Pentecost and the Divine Assistance of the Holy Spirit

Holy Spirit, Pentecost

It has been said that perhaps the three most important words that can be uttered in prayer are “Come, Holy Spirit.” Just before Jesus ascended into Heaven, He declared that the disciples would receive divine assistance and become equipped and strengthened to be witnesses to the Gospel message of Christ to the world:

[Jesus said,] “You will receive power when the Holy Spirit comes upon you, and you will be my witnesses in Jerusalem, throughout Judea and Samaria, and to the ends of the earth.” When he had said this, as they were looking on, he was lifted up, and a cloud took him from their sight. (Acts 1:8-9 NABRE)

The Transforming Union with God

The power of the Holy Spirit, received in Baptism and strengthened in Confirmation, indeed came upon the disciples at Pentecost, sometimes referred to as the birthday of the Church. The Easter season, the highlight of the liturgical year, culminates on Pentecost Sunday. The Holy Spirit, promised by Christ, empowered the early church to be His “witnesses in Jerusalem, throughout Judea and Samaria, and to the ends of the earth.” From the early church to the present day, the witness of faith calls all believers to discipleship and evangelization. The “ends of the Earth” might very well consist within the boundaries of a city, county or even the four walls of a home.

The Incarnation, life and public ministry, passion, death, and resurrection all encompass the Paschal Mystery of Christ that is celebrated at every Mass. In addition to admiring and imitating Christ in our lives, we are called to enter more and more into the transforming union with God. Marian Oblate Fr. Ronald Rolheiser, in The Holy Longing, quotes John Shea’s The Hour of the Unexpected in this passage:

What Jesus wants of us is that we undergo his presence so as to enter into a community of life and celebration with him. Jesus, as John Shea says, is “not a law to be obeyed or a model to be imitated, but a presence to be seized and acted upon.” In other words, what begins in praise and adoration flows into imitation, and ultimately into an embrace that animates faith in action.

The Ongoing Incarnation

As part of the ongoing incarnation realized and actuated through the church, we rely on the Holy Spirit to guide and direct our efforts as individuals as well as collectively. The mission of the Church, put simply, is to bring Christ to others by the witness we give in our parishes and dioceses and the world. As individual members of the Body of Christ, we are called to do the same in our personal lives.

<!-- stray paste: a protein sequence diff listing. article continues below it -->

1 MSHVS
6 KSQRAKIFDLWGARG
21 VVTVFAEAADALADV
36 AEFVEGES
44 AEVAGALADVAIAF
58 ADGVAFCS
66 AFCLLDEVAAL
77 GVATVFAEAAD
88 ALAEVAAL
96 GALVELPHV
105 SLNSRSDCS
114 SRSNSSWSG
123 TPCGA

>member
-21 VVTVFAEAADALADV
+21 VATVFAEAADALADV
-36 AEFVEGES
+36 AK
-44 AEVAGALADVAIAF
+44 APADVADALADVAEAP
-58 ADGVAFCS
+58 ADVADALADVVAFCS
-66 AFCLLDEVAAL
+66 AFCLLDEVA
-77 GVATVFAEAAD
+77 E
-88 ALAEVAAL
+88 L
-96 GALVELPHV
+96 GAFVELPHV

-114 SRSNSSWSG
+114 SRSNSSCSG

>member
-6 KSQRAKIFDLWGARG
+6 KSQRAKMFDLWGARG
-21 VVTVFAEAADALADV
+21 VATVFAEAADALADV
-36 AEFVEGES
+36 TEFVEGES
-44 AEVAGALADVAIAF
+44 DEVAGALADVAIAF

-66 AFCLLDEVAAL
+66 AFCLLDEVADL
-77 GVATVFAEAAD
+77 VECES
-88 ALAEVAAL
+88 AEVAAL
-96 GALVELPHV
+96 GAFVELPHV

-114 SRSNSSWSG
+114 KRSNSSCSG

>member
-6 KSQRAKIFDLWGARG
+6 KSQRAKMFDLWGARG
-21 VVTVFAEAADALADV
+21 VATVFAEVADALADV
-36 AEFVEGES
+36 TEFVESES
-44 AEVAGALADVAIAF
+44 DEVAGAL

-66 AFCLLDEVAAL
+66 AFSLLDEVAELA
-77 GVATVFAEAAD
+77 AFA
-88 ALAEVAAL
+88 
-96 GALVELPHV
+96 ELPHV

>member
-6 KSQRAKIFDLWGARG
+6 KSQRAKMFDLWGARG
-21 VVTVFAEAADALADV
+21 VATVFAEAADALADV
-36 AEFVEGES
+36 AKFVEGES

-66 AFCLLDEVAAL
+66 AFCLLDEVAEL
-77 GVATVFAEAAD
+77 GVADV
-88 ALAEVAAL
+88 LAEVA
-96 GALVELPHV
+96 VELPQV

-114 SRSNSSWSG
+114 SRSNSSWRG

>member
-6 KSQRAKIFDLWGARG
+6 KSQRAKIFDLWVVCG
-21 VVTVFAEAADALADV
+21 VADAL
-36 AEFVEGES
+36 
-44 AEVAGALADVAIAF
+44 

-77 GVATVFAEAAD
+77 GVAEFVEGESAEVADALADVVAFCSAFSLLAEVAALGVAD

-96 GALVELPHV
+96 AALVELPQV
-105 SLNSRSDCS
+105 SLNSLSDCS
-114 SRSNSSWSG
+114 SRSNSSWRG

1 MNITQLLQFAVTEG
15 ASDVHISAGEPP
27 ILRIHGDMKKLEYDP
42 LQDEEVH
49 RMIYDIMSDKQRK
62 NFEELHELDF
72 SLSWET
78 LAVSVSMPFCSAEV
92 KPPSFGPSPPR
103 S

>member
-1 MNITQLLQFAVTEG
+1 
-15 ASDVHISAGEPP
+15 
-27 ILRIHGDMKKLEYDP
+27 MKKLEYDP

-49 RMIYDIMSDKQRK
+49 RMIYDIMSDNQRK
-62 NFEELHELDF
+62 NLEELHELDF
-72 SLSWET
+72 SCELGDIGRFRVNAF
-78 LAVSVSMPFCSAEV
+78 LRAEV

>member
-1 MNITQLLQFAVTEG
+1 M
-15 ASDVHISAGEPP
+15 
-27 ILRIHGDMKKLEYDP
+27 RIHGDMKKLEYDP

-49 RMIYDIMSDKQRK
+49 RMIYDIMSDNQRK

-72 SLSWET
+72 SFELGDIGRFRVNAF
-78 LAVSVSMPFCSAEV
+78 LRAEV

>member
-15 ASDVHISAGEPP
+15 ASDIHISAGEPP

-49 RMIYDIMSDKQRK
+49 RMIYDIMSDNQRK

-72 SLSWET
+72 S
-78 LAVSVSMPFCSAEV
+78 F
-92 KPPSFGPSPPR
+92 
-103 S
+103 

Jesus, at the Last Supper, instituted the core of what was to become the Sunday celebration; that is, the Holy Sacrifice of the Mass. While we are on Earth, the gift of Christ’s presence among and within us is realized in the miracle that occurs at every Eucharistic celebration. Everything and everyone we encounter during the week can be brought to the table of the Lord. We are nourished and strengthened to then proceed into working our respective areas of God’s vineyard.

The seven-day cycle that begins and ends with each Sunday gathering affords every believer the opportunity to give and receive in the very pattern of the Blessed Trinity. While the movement within and among the Trinity is perfect, ours is not. The Greek word perichoresis describes the “dance” of the Triune God. Our choreography with God and neighbor is a work in progress as long as we are here on Earth. Dance lessons are ongoing, and our instructor is none other than the Holy Spirit!

The Promise of the Holy Spirit

As we gather to celebrate Mass and come to the table in communion with God and one another, we can truly seize the true presence of Christ in the Eucharist. We are dismissed into the world, sometimes referred to as “mission territory”; we can truly act upon and through God’s sacramental grace. The great commission given by Jesus before His Ascension into Heaven is stated in the Gospel According to Matthew and is operative every Sunday as part of our dismissal:

Go therefore and make disciples of all nations, baptizing them in the name of the Father and of the Son and of the Holy Spirit, teaching them to observe all that I have commanded you; and lo, I am with you always, to the close of the age. (Matthew 28:19-20 NRSVCE)

As we approach Pentecost, let us be mindful of God’s providence, the salvation that Jesus obtained for us, and the promise of the Holy Spirit in the life of the Church.

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2 thoughts on “Pentecost and the Divine Assistance of the Holy Spirit”

  1. Pingback: THVRSDAY EDITION – Big Pulpit

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